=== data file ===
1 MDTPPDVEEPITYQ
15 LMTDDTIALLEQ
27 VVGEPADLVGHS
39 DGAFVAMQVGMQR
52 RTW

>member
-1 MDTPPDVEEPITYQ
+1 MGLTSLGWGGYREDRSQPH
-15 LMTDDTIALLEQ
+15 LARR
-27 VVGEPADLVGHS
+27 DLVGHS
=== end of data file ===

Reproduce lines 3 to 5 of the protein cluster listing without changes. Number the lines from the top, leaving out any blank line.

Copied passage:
27 VVGEPADLVGHS
39 DGAFVAMQVGMQR
52 RTW